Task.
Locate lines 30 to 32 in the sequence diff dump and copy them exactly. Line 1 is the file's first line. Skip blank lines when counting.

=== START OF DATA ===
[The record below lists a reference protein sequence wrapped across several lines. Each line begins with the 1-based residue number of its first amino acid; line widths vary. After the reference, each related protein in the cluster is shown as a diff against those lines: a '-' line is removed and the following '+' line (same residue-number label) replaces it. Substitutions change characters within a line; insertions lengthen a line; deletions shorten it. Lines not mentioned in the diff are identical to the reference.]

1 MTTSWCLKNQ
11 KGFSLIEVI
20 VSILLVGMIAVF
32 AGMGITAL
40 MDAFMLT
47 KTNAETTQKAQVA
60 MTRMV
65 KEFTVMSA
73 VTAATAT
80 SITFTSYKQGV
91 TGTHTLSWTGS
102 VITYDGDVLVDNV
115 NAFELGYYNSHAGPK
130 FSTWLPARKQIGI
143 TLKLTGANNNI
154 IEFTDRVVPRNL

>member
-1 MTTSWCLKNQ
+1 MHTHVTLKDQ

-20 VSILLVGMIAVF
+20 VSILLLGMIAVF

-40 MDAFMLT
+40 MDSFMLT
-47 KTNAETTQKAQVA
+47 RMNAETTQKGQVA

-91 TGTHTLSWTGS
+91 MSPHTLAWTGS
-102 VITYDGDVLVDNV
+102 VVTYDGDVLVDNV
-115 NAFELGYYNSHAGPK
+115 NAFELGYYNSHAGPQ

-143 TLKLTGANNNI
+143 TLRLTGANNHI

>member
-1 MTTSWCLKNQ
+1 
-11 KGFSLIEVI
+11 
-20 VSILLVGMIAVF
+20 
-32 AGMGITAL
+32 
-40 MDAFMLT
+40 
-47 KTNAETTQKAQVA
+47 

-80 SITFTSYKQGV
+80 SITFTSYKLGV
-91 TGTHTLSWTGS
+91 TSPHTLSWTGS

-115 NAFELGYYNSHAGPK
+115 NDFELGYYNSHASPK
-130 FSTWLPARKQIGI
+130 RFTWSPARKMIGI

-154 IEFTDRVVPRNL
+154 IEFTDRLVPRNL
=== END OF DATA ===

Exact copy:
+102 VVTYDGDVLVDNV
-115 NAFELGYYNSHAGPK
+115 NAFELGYYNSHAGPQ